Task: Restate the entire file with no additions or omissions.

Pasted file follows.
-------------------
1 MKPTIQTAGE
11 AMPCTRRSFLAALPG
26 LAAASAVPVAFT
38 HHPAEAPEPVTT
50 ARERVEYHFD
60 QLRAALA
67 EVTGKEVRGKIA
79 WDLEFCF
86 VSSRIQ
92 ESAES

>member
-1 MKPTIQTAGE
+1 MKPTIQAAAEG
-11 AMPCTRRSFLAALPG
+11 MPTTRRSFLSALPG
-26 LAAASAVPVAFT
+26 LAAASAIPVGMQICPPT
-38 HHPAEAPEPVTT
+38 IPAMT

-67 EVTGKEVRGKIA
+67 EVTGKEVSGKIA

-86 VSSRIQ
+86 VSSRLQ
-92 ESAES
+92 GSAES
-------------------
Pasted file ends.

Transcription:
1 MKPTIQTAGE
11 AMPCTRRSFLAALPG
26 LAAASAVPVAFT
38 HHPAEAPEPVTT
50 ARERVEYHFD
60 QLRAALA
67 EVTGKEVRGKIA
79 WDLEFCF
86 VSSRIQ
92 ESAES

>member
-1 MKPTIQTAGE
+1 MKPTIQAAAEG
-11 AMPCTRRSFLAALPG
+11 MPTTRRSFLSALPG
-26 LAAASAVPVAFT
+26 LAAASAIPVGMQICPPT
-38 HHPAEAPEPVTT
+38 IPAMT

-67 EVTGKEVRGKIA
+67 EVTGKEVSGKIA

-86 VSSRIQ
+86 VSSRLQ
-92 ESAES
+92 GSAES